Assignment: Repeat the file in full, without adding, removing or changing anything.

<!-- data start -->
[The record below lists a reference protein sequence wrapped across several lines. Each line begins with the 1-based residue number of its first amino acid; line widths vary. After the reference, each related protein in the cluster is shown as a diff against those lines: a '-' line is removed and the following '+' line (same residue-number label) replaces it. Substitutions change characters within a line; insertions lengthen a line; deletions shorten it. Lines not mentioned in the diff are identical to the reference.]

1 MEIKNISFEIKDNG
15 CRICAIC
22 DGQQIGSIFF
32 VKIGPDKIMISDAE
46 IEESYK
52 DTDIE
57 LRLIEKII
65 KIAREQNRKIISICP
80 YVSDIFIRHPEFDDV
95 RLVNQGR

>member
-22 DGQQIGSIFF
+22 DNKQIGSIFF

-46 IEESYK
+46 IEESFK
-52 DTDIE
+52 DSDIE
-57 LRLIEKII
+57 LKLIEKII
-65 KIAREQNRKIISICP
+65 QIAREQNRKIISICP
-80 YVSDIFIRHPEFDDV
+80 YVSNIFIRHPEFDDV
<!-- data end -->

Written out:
[The record below lists a reference protein sequence wrapped across several lines. Each line begins with the 1-based residue number of its first amino acid; line widths vary. After the reference, each related protein in the cluster is shown as a diff against those lines: a '-' line is removed and the following '+' line (same residue-number label) replaces it. Substitutions change characters within a line; insertions lengthen a line; deletions shorten it. Lines not mentioned in the diff are identical to the reference.]

1 MEIKNISFEIKDNG
15 CRICAIC
22 DGQQIGSIFF
32 VKIGPDKIMISDAE
46 IEESYK
52 DTDIE
57 LRLIEKII
65 KIAREQNRKIISICP
80 YVSDIFIRHPEFDDV
95 RLVNQGR

>member
-22 DGQQIGSIFF
+22 DNKQIGSIFF

-46 IEESYK
+46 IEESFK
-52 DTDIE
+52 DSDIE
-57 LRLIEKII
+57 LKLIEKII
-65 KIAREQNRKIISICP
+65 QIAREQNRKIISICP
-80 YVSDIFIRHPEFDDV
+80 YVSNIFIRHPEFDDV